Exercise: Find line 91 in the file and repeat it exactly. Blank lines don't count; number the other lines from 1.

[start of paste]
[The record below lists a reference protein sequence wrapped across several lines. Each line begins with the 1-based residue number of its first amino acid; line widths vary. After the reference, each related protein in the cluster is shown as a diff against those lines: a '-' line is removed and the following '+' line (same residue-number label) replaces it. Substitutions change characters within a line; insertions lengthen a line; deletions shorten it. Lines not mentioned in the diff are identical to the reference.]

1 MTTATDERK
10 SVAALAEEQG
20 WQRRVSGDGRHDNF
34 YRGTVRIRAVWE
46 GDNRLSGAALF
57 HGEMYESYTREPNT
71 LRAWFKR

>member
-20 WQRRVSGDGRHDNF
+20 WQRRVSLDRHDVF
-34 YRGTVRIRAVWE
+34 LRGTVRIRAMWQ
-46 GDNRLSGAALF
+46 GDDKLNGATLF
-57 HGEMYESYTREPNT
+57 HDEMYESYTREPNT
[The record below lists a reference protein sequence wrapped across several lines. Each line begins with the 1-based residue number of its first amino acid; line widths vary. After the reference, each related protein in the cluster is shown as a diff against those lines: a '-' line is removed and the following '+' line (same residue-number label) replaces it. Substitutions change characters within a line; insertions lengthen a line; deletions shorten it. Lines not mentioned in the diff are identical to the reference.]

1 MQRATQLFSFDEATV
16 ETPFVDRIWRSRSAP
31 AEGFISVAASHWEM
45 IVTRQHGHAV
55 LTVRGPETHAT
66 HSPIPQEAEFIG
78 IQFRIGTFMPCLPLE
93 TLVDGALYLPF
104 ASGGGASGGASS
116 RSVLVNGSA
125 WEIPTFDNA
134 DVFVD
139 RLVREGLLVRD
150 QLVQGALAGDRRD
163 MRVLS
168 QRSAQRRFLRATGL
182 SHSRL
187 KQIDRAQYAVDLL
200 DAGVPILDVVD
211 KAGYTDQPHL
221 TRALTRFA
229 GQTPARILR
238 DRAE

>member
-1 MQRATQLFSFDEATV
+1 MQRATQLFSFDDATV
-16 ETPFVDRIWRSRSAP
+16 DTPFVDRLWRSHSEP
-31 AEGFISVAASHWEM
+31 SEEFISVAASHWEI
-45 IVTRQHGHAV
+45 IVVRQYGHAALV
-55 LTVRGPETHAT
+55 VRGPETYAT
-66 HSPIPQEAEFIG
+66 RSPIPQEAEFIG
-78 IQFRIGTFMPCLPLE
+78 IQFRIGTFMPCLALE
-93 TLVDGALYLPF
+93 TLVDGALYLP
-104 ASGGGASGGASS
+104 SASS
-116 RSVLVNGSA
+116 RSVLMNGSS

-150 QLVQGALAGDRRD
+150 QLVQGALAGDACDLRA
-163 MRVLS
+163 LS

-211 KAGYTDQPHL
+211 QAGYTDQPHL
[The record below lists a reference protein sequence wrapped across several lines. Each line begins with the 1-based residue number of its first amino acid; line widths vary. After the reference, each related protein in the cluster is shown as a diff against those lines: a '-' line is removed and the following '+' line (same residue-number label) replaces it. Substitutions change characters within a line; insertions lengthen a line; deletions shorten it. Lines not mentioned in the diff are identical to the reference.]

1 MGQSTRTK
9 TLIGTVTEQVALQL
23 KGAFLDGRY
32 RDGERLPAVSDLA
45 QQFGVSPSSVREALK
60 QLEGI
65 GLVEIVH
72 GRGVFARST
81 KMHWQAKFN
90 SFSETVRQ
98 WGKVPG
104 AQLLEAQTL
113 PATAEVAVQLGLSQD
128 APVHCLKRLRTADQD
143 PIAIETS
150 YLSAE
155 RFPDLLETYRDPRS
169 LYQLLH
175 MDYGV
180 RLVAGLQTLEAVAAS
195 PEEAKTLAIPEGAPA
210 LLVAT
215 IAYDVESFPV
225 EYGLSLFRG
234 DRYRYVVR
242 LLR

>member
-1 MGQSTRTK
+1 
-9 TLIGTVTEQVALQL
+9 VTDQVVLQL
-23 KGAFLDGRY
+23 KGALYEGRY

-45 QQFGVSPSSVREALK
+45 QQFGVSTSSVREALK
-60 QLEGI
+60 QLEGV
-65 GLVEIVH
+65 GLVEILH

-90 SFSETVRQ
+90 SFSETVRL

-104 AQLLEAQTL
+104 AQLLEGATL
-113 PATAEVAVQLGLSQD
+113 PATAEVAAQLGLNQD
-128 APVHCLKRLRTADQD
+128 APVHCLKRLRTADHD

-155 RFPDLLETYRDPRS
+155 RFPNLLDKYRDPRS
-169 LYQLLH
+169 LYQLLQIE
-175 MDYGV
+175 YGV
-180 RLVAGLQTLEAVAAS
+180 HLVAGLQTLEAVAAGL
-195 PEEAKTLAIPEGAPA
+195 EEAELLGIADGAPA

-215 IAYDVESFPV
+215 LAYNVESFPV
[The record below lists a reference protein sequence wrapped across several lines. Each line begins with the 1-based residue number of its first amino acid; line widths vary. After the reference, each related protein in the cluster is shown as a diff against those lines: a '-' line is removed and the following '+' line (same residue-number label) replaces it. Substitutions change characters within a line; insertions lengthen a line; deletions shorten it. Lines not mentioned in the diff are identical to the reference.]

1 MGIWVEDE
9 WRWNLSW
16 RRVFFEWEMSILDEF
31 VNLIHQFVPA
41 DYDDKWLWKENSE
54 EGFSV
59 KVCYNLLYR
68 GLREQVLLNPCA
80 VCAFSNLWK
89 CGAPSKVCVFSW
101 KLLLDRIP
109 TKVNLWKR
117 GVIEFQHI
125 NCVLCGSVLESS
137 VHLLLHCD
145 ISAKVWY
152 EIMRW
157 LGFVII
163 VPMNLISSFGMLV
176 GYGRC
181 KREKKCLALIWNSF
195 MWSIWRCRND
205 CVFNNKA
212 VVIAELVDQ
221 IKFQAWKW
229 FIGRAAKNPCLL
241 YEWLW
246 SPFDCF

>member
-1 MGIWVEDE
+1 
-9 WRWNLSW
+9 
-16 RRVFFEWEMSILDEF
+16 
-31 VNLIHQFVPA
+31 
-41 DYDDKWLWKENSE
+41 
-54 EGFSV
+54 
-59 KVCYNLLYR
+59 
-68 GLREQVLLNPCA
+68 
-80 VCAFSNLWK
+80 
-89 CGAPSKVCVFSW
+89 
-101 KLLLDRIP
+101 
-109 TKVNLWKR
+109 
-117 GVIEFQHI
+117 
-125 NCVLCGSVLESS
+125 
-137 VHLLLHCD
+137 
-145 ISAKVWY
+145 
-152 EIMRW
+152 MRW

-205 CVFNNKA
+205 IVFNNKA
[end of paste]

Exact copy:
210 LLVAT